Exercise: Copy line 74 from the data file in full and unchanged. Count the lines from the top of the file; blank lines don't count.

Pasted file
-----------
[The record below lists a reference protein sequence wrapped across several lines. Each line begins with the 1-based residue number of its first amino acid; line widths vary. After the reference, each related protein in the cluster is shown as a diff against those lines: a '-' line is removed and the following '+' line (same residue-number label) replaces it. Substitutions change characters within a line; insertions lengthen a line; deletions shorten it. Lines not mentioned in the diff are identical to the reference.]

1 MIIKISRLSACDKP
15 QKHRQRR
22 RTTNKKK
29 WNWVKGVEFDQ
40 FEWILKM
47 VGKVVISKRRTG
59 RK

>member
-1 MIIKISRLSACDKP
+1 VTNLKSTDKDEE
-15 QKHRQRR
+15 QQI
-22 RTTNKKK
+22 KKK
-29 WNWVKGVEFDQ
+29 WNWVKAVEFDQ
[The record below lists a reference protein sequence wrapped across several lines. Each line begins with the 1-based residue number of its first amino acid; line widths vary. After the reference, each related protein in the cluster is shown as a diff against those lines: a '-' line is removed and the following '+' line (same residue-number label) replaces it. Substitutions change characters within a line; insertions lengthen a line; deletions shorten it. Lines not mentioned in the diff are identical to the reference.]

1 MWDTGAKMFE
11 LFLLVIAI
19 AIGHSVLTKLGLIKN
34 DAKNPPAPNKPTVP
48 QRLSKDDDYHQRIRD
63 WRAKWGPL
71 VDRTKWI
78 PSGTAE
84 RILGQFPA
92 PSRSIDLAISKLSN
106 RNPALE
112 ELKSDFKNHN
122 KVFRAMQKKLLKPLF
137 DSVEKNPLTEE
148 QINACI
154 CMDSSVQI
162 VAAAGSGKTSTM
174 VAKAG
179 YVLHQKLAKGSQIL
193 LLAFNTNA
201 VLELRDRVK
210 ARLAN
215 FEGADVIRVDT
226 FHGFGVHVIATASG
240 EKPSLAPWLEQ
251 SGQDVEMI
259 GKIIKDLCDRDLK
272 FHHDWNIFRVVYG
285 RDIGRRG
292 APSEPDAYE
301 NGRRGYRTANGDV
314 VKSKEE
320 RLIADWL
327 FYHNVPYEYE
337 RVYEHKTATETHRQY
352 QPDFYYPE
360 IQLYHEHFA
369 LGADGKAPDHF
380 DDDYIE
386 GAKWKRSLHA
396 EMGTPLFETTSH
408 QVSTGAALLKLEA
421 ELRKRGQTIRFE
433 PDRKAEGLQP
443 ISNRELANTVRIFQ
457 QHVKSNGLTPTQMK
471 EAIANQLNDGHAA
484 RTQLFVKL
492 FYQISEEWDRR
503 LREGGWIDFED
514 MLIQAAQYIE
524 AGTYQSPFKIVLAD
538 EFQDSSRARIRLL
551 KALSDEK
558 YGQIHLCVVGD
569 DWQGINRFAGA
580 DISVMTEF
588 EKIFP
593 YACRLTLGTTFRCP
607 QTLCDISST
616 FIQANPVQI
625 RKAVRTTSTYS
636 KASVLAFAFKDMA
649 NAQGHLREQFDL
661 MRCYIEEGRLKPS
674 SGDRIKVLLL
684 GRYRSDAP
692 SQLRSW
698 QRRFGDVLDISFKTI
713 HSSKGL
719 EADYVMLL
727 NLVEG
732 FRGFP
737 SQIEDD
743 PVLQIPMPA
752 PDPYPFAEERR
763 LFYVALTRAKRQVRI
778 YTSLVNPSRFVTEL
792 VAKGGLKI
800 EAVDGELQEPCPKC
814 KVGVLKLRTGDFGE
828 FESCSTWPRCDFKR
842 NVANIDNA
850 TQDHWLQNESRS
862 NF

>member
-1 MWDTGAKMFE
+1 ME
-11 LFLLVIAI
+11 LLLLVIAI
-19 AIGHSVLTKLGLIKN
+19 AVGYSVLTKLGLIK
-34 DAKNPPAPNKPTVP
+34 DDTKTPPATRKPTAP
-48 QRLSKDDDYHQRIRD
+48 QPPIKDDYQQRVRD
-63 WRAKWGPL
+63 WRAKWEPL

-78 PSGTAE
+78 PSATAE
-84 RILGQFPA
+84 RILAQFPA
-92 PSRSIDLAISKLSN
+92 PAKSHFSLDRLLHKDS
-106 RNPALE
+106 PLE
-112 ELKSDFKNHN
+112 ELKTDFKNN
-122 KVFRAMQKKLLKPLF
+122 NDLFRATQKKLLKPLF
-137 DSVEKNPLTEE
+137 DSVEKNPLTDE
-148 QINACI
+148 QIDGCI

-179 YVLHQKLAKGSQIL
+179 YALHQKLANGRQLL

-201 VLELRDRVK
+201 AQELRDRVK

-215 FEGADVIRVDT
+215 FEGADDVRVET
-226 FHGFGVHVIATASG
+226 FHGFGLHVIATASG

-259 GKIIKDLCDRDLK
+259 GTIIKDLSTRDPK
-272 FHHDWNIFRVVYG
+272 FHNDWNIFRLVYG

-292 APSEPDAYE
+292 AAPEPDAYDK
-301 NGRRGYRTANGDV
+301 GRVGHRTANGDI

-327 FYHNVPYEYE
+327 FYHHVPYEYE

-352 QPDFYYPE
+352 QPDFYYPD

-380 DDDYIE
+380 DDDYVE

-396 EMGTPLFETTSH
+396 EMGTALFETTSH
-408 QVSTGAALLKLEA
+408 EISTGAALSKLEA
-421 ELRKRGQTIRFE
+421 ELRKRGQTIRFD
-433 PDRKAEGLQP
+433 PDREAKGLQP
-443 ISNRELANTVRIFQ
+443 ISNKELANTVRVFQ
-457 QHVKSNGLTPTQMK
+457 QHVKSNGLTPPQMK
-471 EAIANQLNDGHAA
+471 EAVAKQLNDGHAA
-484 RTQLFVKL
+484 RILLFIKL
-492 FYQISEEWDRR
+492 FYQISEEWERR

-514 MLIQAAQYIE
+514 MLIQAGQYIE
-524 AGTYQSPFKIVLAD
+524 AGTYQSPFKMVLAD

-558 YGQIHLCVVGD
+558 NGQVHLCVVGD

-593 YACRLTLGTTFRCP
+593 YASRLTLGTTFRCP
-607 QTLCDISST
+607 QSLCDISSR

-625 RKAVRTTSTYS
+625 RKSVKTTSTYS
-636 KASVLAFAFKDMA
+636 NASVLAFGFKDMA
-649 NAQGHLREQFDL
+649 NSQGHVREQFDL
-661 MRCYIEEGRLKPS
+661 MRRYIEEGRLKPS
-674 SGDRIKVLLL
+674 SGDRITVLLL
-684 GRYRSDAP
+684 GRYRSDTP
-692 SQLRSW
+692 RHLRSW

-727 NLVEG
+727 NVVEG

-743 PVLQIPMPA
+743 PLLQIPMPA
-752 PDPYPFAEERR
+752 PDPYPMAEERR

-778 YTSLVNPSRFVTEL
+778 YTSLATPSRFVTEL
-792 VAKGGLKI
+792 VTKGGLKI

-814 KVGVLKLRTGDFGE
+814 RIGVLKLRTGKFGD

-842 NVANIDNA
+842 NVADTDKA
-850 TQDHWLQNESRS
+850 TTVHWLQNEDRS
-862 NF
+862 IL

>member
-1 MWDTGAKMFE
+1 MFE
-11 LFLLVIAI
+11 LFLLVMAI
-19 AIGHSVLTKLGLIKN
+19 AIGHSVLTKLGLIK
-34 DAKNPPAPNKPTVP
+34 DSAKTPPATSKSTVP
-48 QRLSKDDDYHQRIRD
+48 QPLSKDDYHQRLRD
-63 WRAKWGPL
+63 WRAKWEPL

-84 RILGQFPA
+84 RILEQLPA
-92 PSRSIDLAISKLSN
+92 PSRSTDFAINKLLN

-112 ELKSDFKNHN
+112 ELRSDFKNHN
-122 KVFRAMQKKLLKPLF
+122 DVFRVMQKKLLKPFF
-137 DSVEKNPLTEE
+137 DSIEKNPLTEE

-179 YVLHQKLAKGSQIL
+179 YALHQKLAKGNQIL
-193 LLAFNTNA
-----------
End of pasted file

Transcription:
569 DWQGINRFAGA